RARE INTERVIEW: Sheik Musa Hilal, leader of Um Jalul tribe in his hometown of Mistariha, Darfur (Lydia Polgreen)
MISTARIHA, Sudan - Their camouflage uniforms bear no insignia. Their machine guns lack the brassy patina of long use. Instead of boots, most wear sandals or flip-flops. The armed men swarming this mysterious town, usually off limits to foreigners, look almost, but not quite, like soldiers. Their allegiance does not appear to be to any military commander, but to a tall, copper-skinned man in a white robe and turban named Musa Hilal.
Mr Hilal, the sheik who the State Department and human rights organizations say is an architect and perhaps the key leader of the fearsome Arab militias that have unleashed a torrent of misery in Darfur, laughed softly at the question of who these armed men were. "They are soldiers," he replied with an easy smile in a rare interview here. "Just regular soldiers."
But the commander of the African Union peacekeeping base two dozen miles away, Col. John Bosco Mulisa, said there was little doubt who these men really were. "They are janjaweed," he said, using the local term for the Arab militias. "This town is their headquarters."
Whoever their commander is and whatever they are called, these men and the weapons they carry will determine whether, after three years of conflict that has left at least 200,000 dead, the fragile efforts to bring peace to this shattered region will succeed or fail.
"The greatest threat to this peace agreement right now is the janjaweed," said a senior military intelligence officer with the African Union who is not authorized to speak publicly. "It is not clear what is in it for them or how it serves their interests to disarm. No one is sure what they will do or who exactly controls them."
The first and most critical step of that agreement, signed in May between the government in Khartoum and the largest rebel faction, is the disarmament of the janjaweed. The government pledged to submit a plan to disarm the militias of their heavy weaponry one month after signing the agreement and to finish the job before the end of October. But how do you disarm a phantom army whose sponsors and leaders deny its existence? And exactly who are the janjaweed and is it within the government's power to disarm them? "Who are the janjaweed?" asked Eltayeb Hag Ateya, director of the Peace Research Institute at the University of Khartoum. "It depends on what you mean and who you ask."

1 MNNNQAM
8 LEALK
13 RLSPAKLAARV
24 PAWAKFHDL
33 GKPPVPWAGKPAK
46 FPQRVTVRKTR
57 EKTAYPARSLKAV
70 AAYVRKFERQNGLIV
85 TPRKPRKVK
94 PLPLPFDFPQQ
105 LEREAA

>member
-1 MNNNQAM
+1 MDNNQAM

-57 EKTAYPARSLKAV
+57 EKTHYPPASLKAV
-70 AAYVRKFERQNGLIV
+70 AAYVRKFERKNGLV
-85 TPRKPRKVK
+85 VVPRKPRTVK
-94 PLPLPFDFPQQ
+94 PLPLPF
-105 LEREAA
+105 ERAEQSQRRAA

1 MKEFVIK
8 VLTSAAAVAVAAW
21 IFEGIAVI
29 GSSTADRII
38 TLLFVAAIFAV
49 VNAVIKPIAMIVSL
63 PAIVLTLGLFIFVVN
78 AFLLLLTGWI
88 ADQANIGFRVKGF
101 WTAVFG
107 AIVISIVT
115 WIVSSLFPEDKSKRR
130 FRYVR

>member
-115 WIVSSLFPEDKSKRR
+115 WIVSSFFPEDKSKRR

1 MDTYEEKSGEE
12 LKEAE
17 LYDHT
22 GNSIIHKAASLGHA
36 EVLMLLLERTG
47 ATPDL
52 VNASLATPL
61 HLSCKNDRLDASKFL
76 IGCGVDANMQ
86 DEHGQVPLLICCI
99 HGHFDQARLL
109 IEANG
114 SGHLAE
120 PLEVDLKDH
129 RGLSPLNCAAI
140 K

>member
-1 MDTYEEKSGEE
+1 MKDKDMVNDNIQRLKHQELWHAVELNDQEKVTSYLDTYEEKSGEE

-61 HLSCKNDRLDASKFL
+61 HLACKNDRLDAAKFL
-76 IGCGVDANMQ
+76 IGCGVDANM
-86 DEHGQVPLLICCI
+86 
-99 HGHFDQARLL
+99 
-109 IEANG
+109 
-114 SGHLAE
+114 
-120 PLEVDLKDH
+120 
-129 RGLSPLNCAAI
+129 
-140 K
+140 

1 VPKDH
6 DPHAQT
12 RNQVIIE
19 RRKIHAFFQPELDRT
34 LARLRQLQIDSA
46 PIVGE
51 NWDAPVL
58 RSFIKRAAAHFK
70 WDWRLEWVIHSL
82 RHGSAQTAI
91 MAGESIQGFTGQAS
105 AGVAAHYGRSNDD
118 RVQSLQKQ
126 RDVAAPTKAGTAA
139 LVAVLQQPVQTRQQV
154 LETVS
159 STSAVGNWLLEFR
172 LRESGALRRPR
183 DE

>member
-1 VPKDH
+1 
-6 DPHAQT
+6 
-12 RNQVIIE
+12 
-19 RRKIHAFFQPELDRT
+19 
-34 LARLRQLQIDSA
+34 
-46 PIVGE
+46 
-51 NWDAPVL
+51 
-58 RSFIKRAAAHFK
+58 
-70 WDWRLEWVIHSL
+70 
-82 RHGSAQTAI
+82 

The term itself has long been used to refer to highwaymen and bandits from tribes living across Sudan's western border in Chad who roamed the vast, semi desert plains of Darfur, robbing Arabs and non-Arabs, nomads and farmers. But the word came to have a new meaning after rebels attacked a government outpost in Darfur in 2003, sparking the conflict that would engulf the region and eventually spill into Chad.
The militias that came to be known as the janjaweed were deployed as a kind of counterinsurgency proxy force that the government used in place of and sometimes alongside its military. It had used such Arab militias with brutal success in the 20-year civil war in the south. These fighters were paid a small stipend, but their greatest reward was the right to loot and seize livestock and land from the Fur and Zaghawa, non-Arab tribes from which the rebels drew their ranks.
The chief figure in the deployment of these militias, according to the State Department and human rights organizations, was Mr Hilal, who leads a powerful Arab tribe in Darfur called Um Jalul.
Long before the war began, Mr Hilal wielded control over a fearsome tribal militia, and because of his deep connections to the Arab elite of Khartoum, he was the first tribal leader the government turned to when the insurgency among non-Arab tribes began, human rights investigators say.
He responded to the call by summoning recruits to enlarge his militia to thousands of men, who were trained and equipped in vast barracks here in Mistariha. Soon, this dusty village nestled between a pair of mountains was a beehive of military activity, with truckloads of recruits and helicopters full of weapons and other supplies arriving daily. Platoons of armed men on camels and horseback arrived constantly, their animals weighed down with loot, according to witness accounts collected by human rights groups. At the center of it all was Mr. Hilal, the witnesses said, directing and rallying his troops and urging them to plunder.
Officially, the town was called the headquarters of the government's Border Intelligence Unit, though it is about 120 miles from the nearest border, with Chad.
In Mistariha, Mr Hilal took pains to explain that he was not a militia leader, merely an influential sheik. In a two-hour interview over a lunch of grilled meats and tea near a bustling market, Mr Hilal said repeatedly that the Arab militias he was accused of commanding simply did not exist.